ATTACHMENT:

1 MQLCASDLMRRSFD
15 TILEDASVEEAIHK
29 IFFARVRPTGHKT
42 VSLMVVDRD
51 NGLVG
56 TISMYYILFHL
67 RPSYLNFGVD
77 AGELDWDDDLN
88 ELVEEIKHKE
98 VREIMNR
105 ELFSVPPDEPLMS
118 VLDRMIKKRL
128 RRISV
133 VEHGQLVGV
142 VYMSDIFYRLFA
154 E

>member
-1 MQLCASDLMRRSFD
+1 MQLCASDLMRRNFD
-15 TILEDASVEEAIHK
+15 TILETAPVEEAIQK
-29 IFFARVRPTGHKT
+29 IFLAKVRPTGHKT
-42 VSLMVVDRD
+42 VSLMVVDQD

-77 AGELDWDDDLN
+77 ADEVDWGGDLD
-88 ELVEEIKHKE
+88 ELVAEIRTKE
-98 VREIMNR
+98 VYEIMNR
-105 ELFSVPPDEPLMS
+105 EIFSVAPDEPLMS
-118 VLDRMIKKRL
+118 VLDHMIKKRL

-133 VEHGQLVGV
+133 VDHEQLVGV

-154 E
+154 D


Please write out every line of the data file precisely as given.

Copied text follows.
1 MQLCASDLMRRSFD
15 TILEDASVEEAIHK
29 IFFARVRPTGHKT
42 VSLMVVDRD
51 NGLVG
56 TISMYYILFHL
67 RPSYLNFGVD
77 AGELDWDDDLN
88 ELVEEIKHKE
98 VREIMNR
105 ELFSVPPDEPLMS
118 VLDRMIKKRL
128 RRISV
133 VEHGQLVGV
142 VYMSDIFYRLFA
154 E

>member
-1 MQLCASDLMRRSFD
+1 MQLCASDLMRRNFD
-15 TILEDASVEEAIHK
+15 TILETAPVEEAIQK
-29 IFFARVRPTGHKT
+29 IFLAKVRPTGHKT
-42 VSLMVVDRD
+42 VSLMVVDQD

-77 AGELDWDDDLN
+77 ADEVDWGGDLD
-88 ELVEEIKHKE
+88 ELVAEIRTKE
-98 VREIMNR
+98 VYEIMNR
-105 ELFSVPPDEPLMS
+105 EIFSVAPDEPLMS
-118 VLDRMIKKRL
+118 VLDHMIKKRL

-133 VEHGQLVGV
+133 VDHEQLVGV

-154 E
+154 D